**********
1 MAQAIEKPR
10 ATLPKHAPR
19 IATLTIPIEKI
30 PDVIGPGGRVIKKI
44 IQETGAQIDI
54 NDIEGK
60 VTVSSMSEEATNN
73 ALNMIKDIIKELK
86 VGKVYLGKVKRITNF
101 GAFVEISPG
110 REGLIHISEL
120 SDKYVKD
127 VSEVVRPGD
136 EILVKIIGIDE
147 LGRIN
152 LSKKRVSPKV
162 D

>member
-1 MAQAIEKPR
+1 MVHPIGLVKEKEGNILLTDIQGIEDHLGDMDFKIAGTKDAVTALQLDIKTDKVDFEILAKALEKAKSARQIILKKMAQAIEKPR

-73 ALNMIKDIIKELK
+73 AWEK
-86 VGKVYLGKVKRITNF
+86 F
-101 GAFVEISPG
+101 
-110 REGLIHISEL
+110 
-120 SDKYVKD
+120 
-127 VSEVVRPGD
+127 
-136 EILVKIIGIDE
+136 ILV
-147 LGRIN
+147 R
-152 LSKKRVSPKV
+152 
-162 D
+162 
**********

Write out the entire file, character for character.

1 MAQAIEKPR
10 ATLPKHAPR
19 IATLTIPIEKI
30 PDVIGPGGRVIKKI
44 IQETGAQIDI
54 NDIEGK
60 VTVSSMSEEATNN
73 ALNMIKDIIKELK
86 VGKVYLGKVKRITNF
101 GAFVEISPG
110 REGLIHISEL
120 SDKYVKD
127 VSEVVRPGD
136 EILVKIIGIDE
147 LGRIN
152 LSKKRVSPKV
162 D

>member
-1 MAQAIEKPR
+1 MVHPIGLVKEKEGNILLTDIQGIEDHLGDMDFKIAGTKDAVTALQLDIKTDKVDFEILAKALEKAKSARQIILKKMAQAIEKPR

-73 ALNMIKDIIKELK
+73 AWEK
-86 VGKVYLGKVKRITNF
+86 F
-101 GAFVEISPG
+101 
-110 REGLIHISEL
+110 
-120 SDKYVKD
+120 
-127 VSEVVRPGD
+127 
-136 EILVKIIGIDE
+136 ILV
-147 LGRIN
+147 R
-152 LSKKRVSPKV
+152 
-162 D
+162 